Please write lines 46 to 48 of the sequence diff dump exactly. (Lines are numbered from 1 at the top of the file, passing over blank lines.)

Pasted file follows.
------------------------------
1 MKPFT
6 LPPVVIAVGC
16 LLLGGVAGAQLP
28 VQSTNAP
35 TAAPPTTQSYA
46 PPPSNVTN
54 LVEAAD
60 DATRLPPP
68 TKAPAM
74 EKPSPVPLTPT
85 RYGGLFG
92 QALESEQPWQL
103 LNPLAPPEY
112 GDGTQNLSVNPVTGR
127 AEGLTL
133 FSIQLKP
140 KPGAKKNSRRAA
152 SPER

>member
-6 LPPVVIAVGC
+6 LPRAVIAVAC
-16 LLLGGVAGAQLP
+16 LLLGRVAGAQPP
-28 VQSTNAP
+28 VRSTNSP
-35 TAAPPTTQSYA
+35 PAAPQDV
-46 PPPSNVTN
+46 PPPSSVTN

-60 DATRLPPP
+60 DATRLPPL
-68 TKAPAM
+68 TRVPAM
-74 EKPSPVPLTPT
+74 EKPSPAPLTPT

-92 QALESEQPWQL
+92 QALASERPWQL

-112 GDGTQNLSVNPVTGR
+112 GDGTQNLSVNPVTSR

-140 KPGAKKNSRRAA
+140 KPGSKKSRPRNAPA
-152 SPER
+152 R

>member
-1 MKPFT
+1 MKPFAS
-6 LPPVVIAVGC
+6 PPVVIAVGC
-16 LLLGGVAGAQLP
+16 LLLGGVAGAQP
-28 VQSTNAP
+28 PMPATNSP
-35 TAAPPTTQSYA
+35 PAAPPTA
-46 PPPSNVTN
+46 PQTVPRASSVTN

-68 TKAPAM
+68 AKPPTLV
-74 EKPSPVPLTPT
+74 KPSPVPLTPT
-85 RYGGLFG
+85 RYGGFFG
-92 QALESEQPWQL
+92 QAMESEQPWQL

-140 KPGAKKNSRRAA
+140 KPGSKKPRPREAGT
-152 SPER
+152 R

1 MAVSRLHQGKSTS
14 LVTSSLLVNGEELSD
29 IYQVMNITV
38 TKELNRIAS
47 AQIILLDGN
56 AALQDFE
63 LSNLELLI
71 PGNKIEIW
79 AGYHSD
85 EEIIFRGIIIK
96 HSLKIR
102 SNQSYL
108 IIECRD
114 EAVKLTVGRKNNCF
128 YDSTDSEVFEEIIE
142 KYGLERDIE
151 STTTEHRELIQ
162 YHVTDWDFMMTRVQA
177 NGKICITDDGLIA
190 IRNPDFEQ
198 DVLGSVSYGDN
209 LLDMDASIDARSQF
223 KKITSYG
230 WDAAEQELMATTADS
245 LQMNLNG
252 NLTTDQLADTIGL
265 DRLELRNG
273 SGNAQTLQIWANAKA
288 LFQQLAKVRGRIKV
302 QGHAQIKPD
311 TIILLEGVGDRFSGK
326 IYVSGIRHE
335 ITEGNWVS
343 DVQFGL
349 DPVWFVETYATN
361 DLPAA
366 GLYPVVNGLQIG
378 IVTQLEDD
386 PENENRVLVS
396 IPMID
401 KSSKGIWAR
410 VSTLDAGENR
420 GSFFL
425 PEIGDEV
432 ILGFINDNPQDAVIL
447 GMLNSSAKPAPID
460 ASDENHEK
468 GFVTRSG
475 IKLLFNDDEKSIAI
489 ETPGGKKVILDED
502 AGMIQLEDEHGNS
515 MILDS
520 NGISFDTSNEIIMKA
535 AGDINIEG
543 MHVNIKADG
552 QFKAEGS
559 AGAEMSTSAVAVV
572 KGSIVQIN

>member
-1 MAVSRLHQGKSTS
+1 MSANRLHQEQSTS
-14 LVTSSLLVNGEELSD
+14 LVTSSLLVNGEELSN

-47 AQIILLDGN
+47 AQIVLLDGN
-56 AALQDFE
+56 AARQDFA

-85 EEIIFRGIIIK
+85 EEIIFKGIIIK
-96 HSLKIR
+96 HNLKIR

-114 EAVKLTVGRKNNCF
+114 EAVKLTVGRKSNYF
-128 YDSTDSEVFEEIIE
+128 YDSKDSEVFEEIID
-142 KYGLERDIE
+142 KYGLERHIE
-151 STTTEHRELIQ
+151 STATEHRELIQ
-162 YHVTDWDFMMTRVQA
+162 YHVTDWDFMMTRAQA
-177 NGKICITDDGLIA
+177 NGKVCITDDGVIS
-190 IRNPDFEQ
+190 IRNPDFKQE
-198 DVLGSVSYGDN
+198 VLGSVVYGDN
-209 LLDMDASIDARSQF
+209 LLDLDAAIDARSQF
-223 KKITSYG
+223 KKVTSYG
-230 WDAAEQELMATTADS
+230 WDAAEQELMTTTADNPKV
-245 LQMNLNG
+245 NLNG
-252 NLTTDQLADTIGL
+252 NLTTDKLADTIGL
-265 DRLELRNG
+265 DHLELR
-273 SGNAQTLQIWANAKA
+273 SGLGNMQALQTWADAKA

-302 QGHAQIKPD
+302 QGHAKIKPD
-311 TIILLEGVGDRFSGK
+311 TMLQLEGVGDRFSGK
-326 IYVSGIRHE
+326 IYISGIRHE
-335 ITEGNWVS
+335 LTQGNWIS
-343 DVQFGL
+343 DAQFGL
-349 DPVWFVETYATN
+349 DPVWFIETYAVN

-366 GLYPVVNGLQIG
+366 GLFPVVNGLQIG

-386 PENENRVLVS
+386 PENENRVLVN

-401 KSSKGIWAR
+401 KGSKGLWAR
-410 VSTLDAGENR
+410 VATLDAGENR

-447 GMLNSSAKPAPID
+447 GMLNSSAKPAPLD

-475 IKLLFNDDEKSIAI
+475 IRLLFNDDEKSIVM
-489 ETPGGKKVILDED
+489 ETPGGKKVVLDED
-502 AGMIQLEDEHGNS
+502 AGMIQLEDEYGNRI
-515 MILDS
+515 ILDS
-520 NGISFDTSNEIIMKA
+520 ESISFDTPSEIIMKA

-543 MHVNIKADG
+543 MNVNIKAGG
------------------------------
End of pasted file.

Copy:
+1 MKPFAS
-6 LPPVVIAVGC
+6 PPVVIAVGC